After Deanne died, I didn’t have a big interval of time before I met Dawn, my ex-wife. Whether you can understand or not, I made the choice to plow through life and not let myself get overwhelmed with the loss. When we first got together, I had her meet Deanne’s brother and his wife. I wanted them to know that me getting on with life didn’t negate Deanne. Quite the contrary. I had to make a choice, one that wasn’t really a choice at all. Things could have ended very badly for me. If you’ve lived a life with loss, you can imagine what some of those endings might look like for me. There’s no shame in acknowledging them.
It’s not a choice a lot of people might make. I make no apologies, though. Dawn and I were together when we were very young. She’d had an intervening marriage, one that fizzled and ground down into apathy. We were happy to find each other again.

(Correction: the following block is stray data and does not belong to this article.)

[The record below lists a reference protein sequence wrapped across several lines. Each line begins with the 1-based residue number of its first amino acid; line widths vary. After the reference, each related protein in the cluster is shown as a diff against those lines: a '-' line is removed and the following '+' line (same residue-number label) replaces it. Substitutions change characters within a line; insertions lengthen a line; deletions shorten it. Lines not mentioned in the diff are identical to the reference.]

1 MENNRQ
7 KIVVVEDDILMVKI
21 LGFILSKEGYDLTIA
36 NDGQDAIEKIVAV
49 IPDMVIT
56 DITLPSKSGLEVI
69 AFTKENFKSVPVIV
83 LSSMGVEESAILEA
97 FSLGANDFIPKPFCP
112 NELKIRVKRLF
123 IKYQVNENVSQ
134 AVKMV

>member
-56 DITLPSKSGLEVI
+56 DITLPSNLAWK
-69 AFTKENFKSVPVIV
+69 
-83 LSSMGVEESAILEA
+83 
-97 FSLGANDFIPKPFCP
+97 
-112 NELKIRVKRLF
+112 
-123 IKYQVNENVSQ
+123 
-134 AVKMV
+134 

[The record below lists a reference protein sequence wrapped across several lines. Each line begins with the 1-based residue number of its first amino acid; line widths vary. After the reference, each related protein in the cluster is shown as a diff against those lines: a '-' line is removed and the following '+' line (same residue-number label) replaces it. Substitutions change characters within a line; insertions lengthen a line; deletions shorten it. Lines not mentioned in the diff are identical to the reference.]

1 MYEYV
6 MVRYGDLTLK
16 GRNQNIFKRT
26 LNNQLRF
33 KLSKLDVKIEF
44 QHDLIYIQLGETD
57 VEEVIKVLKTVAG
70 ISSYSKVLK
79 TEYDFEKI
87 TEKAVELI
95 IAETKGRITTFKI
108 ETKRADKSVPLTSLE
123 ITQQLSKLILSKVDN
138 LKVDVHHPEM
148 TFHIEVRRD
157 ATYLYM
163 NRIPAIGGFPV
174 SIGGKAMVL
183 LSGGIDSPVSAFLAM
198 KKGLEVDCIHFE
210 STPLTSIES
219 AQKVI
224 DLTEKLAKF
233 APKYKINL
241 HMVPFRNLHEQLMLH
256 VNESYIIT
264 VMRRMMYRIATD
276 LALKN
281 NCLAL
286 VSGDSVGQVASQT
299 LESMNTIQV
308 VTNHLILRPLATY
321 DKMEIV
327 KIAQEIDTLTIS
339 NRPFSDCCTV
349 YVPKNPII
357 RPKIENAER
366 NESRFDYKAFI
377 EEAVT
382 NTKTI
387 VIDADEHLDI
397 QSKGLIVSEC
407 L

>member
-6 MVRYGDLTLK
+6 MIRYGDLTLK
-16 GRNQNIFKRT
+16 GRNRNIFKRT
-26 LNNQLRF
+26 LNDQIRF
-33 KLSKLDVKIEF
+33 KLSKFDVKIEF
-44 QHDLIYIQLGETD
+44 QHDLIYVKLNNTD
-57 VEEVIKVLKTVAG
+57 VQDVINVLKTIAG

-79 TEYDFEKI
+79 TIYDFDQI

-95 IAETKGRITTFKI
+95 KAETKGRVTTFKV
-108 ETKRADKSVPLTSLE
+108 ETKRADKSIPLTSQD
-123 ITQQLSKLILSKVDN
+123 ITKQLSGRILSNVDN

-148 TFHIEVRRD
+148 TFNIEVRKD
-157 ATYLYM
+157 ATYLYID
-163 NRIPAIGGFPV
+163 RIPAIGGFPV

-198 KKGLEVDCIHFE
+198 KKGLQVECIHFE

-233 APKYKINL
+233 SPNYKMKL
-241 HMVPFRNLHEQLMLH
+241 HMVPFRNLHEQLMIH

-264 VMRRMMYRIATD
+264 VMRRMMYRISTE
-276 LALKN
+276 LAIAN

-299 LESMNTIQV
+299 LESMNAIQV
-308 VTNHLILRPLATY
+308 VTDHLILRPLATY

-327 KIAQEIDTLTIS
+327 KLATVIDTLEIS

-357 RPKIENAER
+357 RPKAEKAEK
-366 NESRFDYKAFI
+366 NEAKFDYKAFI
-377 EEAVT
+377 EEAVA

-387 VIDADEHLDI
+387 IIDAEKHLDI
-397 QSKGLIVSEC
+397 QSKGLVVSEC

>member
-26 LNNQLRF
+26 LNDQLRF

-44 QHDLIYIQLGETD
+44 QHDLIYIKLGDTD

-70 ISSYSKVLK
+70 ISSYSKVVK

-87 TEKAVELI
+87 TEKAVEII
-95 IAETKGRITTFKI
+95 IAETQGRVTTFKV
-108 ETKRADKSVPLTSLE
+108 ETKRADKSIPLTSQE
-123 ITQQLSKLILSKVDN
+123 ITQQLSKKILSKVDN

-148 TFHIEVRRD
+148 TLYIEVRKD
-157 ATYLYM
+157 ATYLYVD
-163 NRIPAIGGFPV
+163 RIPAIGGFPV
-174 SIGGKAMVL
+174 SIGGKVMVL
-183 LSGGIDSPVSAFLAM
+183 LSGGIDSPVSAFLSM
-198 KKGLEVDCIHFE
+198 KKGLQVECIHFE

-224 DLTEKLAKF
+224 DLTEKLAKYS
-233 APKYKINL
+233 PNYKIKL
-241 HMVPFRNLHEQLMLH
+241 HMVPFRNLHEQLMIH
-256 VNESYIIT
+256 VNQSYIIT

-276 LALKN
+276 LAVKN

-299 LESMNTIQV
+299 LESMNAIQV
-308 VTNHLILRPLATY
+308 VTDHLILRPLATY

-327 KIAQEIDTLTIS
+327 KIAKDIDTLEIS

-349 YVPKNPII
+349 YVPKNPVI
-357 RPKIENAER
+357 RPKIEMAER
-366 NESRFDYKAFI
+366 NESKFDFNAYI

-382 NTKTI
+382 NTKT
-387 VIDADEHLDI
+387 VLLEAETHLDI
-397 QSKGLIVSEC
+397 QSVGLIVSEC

Deanne never was between Dawn and me. At least not for me. She wasn’t a ghost, but she was a catalyst and reminder for me, something that people misunderstand. When life snatches your optimism through mortality, there are a lot of impossible feelings. This amplifies when you consider how capricious life can be; anyone or anything can disappear at any moment. Deanne deserved more years to continue her journey. She was substantially different from the time when we first met. And that was a great thing to witness. I try to remember to be grateful for the years I had with her. The song always ends, leaving us with a melody we can replay in our heads through memories.
At the risk of repeating myself, one of my biggest mistakes in life has been to occasionally forget the lesson that Deanne’s death dealt me: life is for the living, obstacles will always punch, and love is never wasted, no matter how it ends.